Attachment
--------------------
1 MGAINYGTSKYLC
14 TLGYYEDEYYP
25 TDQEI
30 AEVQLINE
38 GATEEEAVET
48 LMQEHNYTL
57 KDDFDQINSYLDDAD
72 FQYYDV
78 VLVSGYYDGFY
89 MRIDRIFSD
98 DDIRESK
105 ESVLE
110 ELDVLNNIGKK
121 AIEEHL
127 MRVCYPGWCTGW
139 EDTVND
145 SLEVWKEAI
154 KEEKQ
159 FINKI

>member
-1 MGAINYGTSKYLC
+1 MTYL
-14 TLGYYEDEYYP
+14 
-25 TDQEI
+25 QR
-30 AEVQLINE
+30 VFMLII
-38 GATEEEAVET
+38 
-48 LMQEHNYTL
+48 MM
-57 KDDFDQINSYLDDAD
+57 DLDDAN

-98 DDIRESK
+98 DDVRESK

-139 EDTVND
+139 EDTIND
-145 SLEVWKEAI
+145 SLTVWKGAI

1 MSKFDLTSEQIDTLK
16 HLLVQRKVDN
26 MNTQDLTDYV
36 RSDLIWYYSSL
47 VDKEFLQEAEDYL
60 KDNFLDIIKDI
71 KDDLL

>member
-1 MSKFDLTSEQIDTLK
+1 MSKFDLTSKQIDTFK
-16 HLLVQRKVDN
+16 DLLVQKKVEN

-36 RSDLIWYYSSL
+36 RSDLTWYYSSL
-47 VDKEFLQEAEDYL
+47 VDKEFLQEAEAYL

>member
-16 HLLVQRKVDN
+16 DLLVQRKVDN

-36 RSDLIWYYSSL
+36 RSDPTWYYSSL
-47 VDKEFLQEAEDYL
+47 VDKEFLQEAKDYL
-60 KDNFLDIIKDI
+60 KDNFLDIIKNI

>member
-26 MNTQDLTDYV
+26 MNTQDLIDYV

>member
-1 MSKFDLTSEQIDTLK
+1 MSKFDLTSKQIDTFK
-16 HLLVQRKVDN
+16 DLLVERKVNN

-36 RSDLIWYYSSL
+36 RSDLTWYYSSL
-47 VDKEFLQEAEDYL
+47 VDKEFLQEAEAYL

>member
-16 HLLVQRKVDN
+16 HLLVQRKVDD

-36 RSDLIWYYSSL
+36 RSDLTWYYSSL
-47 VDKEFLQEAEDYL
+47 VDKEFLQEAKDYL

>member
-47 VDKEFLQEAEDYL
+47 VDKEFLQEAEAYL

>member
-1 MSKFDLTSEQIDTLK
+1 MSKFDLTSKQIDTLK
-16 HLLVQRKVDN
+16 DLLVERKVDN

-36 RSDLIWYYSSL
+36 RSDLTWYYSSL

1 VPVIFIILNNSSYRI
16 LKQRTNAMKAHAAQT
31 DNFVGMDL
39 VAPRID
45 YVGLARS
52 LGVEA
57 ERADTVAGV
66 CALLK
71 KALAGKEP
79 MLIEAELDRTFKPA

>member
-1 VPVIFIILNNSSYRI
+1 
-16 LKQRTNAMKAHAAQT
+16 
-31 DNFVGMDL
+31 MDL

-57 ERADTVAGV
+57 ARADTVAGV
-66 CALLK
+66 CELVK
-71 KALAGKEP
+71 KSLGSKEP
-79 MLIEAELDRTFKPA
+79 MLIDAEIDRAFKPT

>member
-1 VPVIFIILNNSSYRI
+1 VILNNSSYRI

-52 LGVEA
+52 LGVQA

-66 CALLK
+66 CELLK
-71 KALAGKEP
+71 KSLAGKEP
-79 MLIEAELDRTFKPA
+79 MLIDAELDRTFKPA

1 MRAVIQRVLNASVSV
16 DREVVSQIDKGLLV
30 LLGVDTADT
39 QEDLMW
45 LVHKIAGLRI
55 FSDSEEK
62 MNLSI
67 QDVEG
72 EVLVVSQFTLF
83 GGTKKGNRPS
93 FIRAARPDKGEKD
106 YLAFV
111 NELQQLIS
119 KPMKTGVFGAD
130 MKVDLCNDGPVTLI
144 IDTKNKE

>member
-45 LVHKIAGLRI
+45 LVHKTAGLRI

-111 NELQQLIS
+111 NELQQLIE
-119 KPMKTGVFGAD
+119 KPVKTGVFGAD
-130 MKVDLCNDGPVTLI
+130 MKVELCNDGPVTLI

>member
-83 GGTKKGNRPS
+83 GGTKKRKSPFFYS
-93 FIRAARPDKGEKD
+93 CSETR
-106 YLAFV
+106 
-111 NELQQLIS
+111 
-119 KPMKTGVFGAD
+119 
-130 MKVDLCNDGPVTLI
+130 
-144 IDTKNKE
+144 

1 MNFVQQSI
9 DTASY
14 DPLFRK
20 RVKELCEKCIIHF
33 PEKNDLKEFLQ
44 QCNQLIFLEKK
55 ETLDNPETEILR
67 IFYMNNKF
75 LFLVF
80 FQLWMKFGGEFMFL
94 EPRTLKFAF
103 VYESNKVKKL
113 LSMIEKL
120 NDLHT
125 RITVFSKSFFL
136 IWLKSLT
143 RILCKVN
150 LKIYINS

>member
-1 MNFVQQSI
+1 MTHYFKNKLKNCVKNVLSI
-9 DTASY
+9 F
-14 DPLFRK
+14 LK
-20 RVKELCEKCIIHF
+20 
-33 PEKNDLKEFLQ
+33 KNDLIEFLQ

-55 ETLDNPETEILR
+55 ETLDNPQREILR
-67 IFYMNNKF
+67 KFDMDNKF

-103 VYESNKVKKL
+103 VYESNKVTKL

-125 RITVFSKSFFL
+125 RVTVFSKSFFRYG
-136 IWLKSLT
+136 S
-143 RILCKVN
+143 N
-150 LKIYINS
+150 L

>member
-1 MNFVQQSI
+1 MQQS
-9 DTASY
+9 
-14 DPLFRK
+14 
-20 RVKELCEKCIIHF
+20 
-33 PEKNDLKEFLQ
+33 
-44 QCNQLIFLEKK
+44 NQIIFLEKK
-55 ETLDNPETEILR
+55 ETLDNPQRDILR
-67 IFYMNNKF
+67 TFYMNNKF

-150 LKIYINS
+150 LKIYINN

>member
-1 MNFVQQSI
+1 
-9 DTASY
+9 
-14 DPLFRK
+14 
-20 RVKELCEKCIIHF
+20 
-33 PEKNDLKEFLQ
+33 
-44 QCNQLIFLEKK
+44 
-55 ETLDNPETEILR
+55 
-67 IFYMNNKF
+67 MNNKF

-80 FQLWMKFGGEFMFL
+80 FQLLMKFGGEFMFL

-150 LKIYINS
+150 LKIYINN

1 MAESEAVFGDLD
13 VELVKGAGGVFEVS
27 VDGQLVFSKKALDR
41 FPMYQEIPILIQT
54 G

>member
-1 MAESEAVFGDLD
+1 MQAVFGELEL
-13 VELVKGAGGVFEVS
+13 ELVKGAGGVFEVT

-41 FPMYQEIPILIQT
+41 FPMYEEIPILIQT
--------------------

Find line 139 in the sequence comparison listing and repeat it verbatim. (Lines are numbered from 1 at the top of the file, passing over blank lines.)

72 EVLVVSQFTLF